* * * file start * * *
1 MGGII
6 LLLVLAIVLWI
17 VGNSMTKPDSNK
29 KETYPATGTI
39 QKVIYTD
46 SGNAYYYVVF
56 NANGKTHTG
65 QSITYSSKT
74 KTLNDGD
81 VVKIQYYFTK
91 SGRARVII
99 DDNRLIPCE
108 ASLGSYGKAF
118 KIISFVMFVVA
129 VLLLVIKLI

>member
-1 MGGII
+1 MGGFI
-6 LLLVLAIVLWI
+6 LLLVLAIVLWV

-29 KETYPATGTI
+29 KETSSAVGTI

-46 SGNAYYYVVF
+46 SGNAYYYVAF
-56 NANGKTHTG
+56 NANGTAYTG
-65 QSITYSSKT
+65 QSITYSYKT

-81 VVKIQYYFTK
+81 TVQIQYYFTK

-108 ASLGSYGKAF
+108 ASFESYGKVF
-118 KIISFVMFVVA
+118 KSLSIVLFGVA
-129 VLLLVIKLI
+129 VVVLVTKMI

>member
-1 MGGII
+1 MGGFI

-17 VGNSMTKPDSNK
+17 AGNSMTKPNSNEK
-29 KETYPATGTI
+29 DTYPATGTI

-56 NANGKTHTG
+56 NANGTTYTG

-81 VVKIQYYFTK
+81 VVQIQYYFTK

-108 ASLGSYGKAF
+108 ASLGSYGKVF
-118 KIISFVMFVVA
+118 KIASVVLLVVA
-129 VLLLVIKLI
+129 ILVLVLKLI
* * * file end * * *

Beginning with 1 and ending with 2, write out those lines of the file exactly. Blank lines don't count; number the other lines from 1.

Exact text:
1 MGGII
6 LLLVLAIVLWI